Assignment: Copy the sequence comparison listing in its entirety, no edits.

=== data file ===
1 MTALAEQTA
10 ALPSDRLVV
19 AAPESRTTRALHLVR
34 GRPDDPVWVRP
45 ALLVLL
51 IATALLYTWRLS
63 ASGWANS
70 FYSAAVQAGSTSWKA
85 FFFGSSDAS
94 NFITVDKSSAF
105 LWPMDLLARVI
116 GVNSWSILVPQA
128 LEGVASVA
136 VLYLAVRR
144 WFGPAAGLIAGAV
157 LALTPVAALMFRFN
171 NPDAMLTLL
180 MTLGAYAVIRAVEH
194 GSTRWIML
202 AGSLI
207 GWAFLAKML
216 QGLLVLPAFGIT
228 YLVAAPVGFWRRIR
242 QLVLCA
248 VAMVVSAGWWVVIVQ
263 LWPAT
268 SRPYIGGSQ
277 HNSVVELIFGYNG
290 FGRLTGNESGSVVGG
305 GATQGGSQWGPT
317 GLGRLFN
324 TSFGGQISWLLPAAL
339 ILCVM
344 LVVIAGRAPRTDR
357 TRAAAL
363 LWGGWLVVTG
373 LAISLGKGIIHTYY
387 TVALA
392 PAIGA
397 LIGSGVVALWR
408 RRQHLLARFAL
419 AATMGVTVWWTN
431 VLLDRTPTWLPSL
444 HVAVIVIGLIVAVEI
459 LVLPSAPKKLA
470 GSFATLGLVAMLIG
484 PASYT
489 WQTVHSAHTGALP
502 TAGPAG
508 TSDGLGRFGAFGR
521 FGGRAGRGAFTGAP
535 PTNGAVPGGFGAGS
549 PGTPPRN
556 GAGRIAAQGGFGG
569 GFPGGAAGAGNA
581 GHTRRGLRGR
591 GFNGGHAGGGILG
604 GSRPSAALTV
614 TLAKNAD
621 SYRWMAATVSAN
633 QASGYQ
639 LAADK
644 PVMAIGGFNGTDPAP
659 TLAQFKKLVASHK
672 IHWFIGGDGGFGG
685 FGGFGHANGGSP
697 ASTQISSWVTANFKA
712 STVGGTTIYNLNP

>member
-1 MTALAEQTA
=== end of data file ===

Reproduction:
1 MTALAEQTA
10 ALPSDRLVV
19 AAPESRTTRALHLVR
34 GRPDDPVWVRP
45 ALLVLL
51 IATALLYTWRLS
63 ASGWANS
70 FYSAAVQAGSTSWKA
85 FFFGSSDAS
94 NFITVDKSSAF
105 LWPMDLLARVI
116 GVNSWSILVPQA
128 LEGVASVA
136 VLYLAVRR
144 WFGPAAGLIAGAV
157 LALTPVAALMFRFN
171 NPDAMLTLL
180 MTLGAYAVIRAVEH
194 GSTRWIML
202 AGSLI
207 GWAFLAKML
216 QGLLVLPAFGIT
228 YLVAAPVGFWRRIR
242 QLVLCA
248 VAMVVSAGWWVVIVQ
263 LWPAT
268 SRPYIGGSQ
277 HNSVVELIFGYNG
290 FGRLTGNESGSVVGG
305 GATQGGSQWGPT
317 GLGRLFN
324 TSFGGQISWLLPAAL
339 ILCVM
344 LVVIAGRAPRTDR
357 TRAAAL
363 LWGGWLVVTG
373 LAISLGKGIIHTYY
387 TVALA
392 PAIGA
397 LIGSGVVALWR
408 RRQHLLARFAL
419 AATMGVTVWWTN
431 VLLDRTPTWLPSL
444 HVAVIVIGLIVAVEI
459 LVLPSAPKKLA
470 GSFATLGLVAMLIG
484 PASYT
489 WQTVHSAHTGALP
502 TAGPAG
508 TSDGLGRFGAFGR
521 FGGRAGRGAFTGAP
535 PTNGAVPGGFGAGS
549 PGTPPRN
556 GAGRIAAQGGFGG
569 GFPGGAAGAGNA
581 GHTRRGLRGR
591 GFNGGHAGGGILG
604 GSRPSAALTV
614 TLAKNAD
621 SYRWMAATVSAN
633 QASGYQ
639 LAADK
644 PVMAIGGFNGTDPAP
659 TLAQFKKLVASHK
672 IHWFIGGDGGFGG
685 FGGFGHANGGSP
697 ASTQISSWVTANFKA
712 STVGGTTIYNLNP

>member
-1 MTALAEQTA